Ah, August. In normal times (remember those?), we'd be complaining about the late-summer heat, parents would be counting down days until school started, and tax geeks would be looking at things they should do this month.
Well, things are decidedly not normal. It's been abnormally hot in much of the country already. Some schools are reopening, but with more COVID-19 precautions than they had planned since the virus has re-emerged with a vengeance due to the Delta variant.
Those August tax moves, though, they're still around, of course with some coronavirus twists. And today, Aug. 2, the first Monday of the new month, is the deadline for some important tax tasks.
Tax Day for some southern taxpayers: COVID-19 isn't the only things that messed up taxes this year. A series of major natural disasters prompted the Internal Revenue Service to give affected filers more time to take care of their usual tax tasks.
Today, Aug. 2, is the new Tax Day for 2020 tax returns for some individuals and businesses in parts of Alabama and Tennessee. Today's new due date also applies to the first quarter individual estimated tax payment (normally due on April 15), the second quarter estimated tax amount (normally due on June 15), and a variety of business filings and payments.
The change was made after Federal Emergency Management Agency (FEMA) declared parts of the Yellowhammer State major disaster areas due to severe storms, straight-line winds, and tornadoes that began on March 25. The affected Alabama taxpayers live or have a business in Bibb, Calhoun, Clay, Hale, Jefferson, Perry, Randolph, and Shelby counties.
Similarly, the same Aug. 2 (today!) deadline applies to Volunteer State residents and business owner hit by severe storms, tornadoes, and flooding between March 25 and April 3. The affected Tennessee taxpayers live or have a business in Campbell, Cannon, Cheatham, Claiborne, Clay, Davidson, Decatur, Fentress, Grainger, Hardeman, Henderson, Hickman, Jackson, Madison, Maury, McNairy, Moore, Overton, Scott, Smith, Wayne, Williamson and Wilson counties.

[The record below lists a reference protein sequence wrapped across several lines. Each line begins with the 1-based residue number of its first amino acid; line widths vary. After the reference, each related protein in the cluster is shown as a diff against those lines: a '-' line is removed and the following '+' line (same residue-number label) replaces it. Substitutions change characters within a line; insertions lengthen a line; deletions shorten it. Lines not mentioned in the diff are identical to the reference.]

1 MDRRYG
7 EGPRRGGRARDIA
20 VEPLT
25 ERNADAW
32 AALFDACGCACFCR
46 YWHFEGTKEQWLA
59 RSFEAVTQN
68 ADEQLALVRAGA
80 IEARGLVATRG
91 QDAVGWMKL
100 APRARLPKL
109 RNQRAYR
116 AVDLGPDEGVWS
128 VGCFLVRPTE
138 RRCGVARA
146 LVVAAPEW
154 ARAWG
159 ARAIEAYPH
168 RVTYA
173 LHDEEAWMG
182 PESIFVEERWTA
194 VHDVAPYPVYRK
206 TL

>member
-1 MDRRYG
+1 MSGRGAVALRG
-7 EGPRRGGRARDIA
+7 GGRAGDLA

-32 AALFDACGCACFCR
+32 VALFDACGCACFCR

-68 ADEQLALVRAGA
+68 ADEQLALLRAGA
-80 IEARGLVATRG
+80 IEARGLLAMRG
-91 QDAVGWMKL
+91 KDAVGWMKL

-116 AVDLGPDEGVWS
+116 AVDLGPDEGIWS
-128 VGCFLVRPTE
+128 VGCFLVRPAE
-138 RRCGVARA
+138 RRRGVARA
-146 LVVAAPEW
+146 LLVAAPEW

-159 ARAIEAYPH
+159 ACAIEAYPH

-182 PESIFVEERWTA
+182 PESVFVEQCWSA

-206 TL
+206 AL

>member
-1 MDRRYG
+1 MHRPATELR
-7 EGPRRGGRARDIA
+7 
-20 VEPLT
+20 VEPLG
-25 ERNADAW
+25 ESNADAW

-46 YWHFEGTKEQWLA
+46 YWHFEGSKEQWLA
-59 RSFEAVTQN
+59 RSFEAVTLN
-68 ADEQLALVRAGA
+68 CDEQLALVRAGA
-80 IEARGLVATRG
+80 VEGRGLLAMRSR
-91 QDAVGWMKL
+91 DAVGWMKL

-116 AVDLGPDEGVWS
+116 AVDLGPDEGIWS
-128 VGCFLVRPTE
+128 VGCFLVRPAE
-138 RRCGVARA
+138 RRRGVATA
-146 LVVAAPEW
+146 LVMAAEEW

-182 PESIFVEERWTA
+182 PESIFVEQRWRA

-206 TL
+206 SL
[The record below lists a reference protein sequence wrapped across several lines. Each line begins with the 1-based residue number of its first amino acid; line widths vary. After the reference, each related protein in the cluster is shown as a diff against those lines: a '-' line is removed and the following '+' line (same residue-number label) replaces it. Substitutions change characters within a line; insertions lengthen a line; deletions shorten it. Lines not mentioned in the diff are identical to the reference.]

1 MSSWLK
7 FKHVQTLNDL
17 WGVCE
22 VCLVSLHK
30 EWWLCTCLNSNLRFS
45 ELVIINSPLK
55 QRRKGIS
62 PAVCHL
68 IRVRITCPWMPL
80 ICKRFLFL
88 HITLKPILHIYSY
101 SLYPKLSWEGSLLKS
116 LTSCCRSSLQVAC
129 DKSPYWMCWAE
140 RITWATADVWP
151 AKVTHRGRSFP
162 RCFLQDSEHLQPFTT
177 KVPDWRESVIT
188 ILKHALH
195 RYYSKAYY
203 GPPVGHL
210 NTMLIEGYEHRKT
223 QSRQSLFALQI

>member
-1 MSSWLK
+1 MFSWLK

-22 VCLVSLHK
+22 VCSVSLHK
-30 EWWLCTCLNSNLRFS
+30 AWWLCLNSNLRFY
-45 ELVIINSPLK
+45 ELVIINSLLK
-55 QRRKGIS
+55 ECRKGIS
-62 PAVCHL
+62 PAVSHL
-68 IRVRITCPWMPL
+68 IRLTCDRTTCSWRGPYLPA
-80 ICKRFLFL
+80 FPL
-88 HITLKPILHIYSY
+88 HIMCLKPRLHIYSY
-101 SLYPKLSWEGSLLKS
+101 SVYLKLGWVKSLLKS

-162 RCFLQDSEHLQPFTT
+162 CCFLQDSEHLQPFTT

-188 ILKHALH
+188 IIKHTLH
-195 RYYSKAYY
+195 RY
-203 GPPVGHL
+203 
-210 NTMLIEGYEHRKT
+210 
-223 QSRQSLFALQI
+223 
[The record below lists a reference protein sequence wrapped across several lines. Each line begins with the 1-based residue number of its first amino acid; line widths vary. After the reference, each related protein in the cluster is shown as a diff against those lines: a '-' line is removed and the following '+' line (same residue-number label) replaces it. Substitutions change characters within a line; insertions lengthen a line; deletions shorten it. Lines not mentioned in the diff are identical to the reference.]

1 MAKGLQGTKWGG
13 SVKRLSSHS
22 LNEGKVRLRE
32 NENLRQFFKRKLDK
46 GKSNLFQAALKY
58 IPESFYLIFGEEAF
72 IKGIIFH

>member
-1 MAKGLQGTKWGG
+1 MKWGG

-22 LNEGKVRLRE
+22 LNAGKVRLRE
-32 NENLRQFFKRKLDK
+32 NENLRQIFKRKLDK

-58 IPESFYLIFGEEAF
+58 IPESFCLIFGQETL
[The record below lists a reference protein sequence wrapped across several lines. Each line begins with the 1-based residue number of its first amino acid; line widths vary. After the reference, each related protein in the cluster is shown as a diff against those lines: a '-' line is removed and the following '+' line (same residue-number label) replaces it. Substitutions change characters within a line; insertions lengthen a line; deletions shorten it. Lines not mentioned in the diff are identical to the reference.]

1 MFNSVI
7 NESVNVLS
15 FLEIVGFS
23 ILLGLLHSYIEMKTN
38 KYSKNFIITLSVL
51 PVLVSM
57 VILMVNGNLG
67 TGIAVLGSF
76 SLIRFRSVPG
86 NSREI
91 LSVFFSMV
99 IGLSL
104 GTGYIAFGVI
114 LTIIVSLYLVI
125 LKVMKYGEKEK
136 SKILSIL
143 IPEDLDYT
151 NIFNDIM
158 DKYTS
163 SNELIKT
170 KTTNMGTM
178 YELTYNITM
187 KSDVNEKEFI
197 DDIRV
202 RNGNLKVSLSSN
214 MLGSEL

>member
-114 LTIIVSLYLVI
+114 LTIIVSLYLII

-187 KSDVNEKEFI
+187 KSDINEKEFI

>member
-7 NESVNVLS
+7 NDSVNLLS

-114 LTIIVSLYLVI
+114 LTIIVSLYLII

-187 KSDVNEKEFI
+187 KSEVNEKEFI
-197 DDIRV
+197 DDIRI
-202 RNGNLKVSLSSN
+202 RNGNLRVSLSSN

If you can't finish your 2020 tax year return by today, either sending it electronically or getting in the U.S. Postal Service system so that it's postmarked Aug. 2, you need to file for an extension. That will give you until Oct. 15 to file your Form 1040.
As for your estimated taxes, sorry. There's no way to extend those payment any longer. You need to get what you owe, again electronically or by mailing a 1040-ES voucher with the tax due, today. Miss the deadline, and you could face penalty and interest charges on the late amounts.
Stop August Advance Child Tax Credit: The American Rescue Plan Act (ARPA), the latest coronavirus relief law, increased the 2021 amount of the Child Tax Credit and made half of the tax break available this year.
The IRS started sending out the early payments — $300 for each eligible child age 5 or younger, $20 for children ages 6 to 17 — last month. The monthly payments, calculated using taxpayer 2019 or 2020 tax data, will continue to eligible families through the rest of this year.
Some folks, however, have discovered that changes this year in their lives mean changes to the amount of the Child Tax Credit they can claim. The IRS' use of old tax info means that they will have to pay back some or all of the early payments when they file their 2021 taxes next year. To avoid that, they can opt out of the AdvCTC payments.
To stop the August (and subsequent) distributions, the IRS needs to know by 11:59 p.m. Eastern Time today, Aug 2. Take note of the time zone designation and adjust accordingly if you live in the more western three-quarters of the United States.
Tax holiday planning: Today obviously is crunch time for many filers. Others have a bit more breathing room, but still need to make some tax moves this month.
They include those looking forward to upcoming sales tax holidays. A dozen states are holding sales tax holidays in August, most of them advertised as back-to-school tax-saving events.
Get your tax-free shopping list ready if you live in Arkansas, Connecticut, Iowa, Maryland, Massachusetts, Missouri, New Mexico, Ohio, Oklahoma, South Carolina, Texas, and Virginia.
More monthly tax moves: Want more tax tasks? Then check out the August Tax Moves over in the ol' blog's right column.
They're just below the August Tax Moves header that's under the clock counting down the days until the Oct. 15 filing extension deadline. Yes, getting to that filing before that final deadline is one of this month's suggested tax moves.
I know we're going through another round of pandemic stress and it's tempting to just chill during these last lazy, hazy days of summer.
But when it comes to taxes, it can pay off to be more active and proactive than the lazy Pembroke Welsh Corgi puppy that's atop the sidebar August Tax Moves list.